What Do You Wish You Were Doing?

If money, time, expertise, or other limiting factors were not an issue, what would you choose to do? In other words, if you could do exactly what you wish to do, what would it be?

Too often, we get hung up on reasons we cannot do something. It takes too long to learn how to do it. It doesn’t pay enough to support me full time (or is too expensive for a hobby). I’m not good enough, or there are too many people who are better than I am.

As a thought experiment, what would you do if none of that mattered?

Listen to a podcast where Michael and Lee discuss the related question: ‘How do you define success?’ We also discuss a bonus question: ‘Is happiness the most important purpose in life?’

Obviously, some of these things do matter. If, for example, your dream is to play basketball in the NBA and you are 5’5″ and 50 years old, your dreams simply aren’t realistic.

Some hurdles are insurmountable. But most aren’t, and it is important to know the difference.

A big part of that is narrowing down what you really want to be doing. If you dream of being a rock star and playing in sold out arenas, is your dream to play music, to entertain people, or to be famous? The answer could change what the obstacles are to achieving your dream, and could point you in the direction to start.

But the very first step is to dream. In your dream, with no one or no thing standing in your way, how do you see yourself? What do you wish you were doing?

Related questions: What makes you the happiest? What do you want? To what should we aspire? What do you do with a day off work?

5 thoughts on “What Do You Wish You Were Doing?”

  1. First, my calling is to make sure everyone in Minnesota is housed — safely, stably, and affordably housed. I would engage in advocacy for this purpose if I were paid to do it or not. In fact, if I were not employed to advance housing justice, I would, no doubt, have more freedom to highlight my beliefs on how we could achieve this end.

    Second, I would buy some land to sustainably grow a huge diversity of heirloom vegetables and flowers. I’d want a good bit of resulting food, but I’d also give some away. In addition, I’d use the land for tours and educational purposes. A free book”store” and educational kitchen on the premises would help people see how they could sustainably grow and preserve their own food in their own yards or in community gardens. I’d need small staff to run the whole operation.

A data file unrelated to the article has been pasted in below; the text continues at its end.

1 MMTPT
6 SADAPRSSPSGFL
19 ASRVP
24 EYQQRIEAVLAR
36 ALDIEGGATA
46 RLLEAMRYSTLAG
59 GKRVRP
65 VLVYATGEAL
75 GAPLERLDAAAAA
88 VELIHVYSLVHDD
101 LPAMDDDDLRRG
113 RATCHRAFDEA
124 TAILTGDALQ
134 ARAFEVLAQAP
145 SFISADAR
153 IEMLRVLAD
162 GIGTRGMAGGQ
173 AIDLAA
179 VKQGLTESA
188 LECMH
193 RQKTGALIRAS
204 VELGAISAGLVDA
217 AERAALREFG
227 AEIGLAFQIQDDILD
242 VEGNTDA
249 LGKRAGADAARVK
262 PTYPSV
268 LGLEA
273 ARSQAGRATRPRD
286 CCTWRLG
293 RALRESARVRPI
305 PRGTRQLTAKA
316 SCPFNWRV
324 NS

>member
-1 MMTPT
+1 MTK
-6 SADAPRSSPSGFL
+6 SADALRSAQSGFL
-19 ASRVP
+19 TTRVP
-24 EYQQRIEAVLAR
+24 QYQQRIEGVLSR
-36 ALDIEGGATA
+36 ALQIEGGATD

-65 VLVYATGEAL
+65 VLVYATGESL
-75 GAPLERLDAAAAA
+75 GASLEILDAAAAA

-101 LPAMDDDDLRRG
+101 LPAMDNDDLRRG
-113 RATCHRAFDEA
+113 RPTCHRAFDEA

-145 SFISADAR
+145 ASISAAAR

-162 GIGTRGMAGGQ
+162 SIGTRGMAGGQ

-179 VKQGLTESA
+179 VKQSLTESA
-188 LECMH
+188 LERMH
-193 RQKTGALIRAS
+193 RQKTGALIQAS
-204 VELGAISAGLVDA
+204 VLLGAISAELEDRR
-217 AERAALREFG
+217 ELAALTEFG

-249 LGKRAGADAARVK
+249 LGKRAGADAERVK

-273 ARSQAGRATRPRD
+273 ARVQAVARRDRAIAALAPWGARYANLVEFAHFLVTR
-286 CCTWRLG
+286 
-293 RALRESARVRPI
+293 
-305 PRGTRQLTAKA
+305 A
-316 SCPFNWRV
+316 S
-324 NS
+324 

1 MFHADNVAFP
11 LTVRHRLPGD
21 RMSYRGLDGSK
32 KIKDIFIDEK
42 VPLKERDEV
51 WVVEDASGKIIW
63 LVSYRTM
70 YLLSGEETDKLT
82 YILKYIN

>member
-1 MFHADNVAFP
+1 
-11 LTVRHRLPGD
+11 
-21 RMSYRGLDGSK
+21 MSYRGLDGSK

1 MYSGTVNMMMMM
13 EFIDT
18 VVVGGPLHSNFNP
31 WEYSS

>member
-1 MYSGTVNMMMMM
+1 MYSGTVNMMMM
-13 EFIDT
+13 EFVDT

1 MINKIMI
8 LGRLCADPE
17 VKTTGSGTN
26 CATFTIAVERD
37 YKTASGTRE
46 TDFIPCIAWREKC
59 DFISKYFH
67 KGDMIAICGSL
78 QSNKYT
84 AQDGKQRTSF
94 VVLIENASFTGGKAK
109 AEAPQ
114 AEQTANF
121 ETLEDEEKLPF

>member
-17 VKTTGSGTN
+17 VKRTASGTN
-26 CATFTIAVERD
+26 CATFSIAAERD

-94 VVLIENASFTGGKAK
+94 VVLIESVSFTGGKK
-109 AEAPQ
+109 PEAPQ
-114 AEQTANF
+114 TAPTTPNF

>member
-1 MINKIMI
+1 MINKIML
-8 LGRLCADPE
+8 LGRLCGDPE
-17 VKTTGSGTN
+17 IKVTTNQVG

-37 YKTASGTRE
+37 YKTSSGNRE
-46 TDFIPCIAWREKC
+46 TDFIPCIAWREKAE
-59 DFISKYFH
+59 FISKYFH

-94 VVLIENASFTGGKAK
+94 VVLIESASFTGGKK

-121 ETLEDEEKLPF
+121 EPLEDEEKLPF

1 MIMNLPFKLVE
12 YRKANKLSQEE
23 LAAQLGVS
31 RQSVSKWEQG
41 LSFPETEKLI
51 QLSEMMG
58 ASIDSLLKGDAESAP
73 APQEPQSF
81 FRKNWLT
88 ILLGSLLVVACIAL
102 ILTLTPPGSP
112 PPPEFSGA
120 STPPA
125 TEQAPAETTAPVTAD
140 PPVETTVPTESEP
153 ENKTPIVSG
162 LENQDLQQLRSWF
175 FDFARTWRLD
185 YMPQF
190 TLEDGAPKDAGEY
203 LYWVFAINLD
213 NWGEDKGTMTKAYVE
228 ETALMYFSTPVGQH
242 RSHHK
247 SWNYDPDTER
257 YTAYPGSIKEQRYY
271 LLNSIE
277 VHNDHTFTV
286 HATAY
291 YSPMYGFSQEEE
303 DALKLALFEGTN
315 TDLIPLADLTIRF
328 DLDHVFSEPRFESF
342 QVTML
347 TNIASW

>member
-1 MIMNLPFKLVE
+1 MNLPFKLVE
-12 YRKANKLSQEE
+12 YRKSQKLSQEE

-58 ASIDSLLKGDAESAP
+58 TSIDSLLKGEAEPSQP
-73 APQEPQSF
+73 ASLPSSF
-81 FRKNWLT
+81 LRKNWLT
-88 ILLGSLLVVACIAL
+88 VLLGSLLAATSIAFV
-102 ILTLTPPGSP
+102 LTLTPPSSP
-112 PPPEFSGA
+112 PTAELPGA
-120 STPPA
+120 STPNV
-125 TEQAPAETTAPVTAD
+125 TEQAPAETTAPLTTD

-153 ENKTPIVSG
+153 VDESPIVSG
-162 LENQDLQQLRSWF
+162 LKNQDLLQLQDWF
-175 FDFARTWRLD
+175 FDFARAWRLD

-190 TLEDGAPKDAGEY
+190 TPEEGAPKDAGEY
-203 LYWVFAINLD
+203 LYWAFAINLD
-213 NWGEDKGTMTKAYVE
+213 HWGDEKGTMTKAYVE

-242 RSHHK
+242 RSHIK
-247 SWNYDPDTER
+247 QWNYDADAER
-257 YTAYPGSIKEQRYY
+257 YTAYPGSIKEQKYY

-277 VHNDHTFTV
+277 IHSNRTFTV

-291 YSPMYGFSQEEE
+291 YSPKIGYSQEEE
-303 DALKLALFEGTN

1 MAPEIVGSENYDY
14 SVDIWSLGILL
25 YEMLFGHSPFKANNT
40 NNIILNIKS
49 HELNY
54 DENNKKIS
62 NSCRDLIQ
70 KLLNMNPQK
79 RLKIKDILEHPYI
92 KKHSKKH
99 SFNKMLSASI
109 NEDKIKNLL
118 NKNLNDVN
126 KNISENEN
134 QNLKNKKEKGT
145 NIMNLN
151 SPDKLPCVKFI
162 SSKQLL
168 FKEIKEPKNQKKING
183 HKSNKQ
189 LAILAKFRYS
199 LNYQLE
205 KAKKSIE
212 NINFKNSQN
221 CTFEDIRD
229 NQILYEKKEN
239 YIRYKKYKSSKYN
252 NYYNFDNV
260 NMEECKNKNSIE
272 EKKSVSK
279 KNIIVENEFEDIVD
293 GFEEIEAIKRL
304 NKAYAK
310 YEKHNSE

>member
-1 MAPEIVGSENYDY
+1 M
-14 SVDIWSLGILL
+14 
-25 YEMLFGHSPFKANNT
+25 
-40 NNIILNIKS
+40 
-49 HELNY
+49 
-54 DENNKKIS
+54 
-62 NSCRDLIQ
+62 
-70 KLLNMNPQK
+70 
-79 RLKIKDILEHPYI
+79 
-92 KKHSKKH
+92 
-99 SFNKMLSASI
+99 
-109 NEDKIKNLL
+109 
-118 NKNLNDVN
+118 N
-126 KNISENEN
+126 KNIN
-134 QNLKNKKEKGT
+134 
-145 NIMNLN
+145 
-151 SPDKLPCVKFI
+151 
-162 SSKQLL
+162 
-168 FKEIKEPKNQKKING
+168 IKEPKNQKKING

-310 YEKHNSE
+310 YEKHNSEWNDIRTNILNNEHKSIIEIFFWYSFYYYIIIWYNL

Third, I’d travel more.

    1. At what point would it be OK for you to follow your dream, even if the homeless situation in MN remains unsolved?

      1. Ending homelessness is part of my dream. One part of the dream doesn’t preclude the other. I can walk and chew gum at the same time. On a personal level, buying land and using it to promote sustainable, heirloom gardening is incredibly risky. I’d only do so if money weren’t an issue, which the question, thankfully, allows. Lastly, I’d add that political advocacy would be part of my garden venture. I’m never content to just pursue change on a personal level. Nearly everything fits in a system that promotes the status quo, which for gardening and farming is often exploitative, extractive, and promotes the concentration of wealth.

  2. Able to take a 5/6 year sabbatical from my current job, get my PhD via full stipend and still have a job at my current company afterwards. And teach undergrad part-time.

  3. I would be leading tours in a pretty, historical location with great views.

    Alternatively, playing poker online for profit in such a location.

    Yes, the location is the most important part of this dream! 😉

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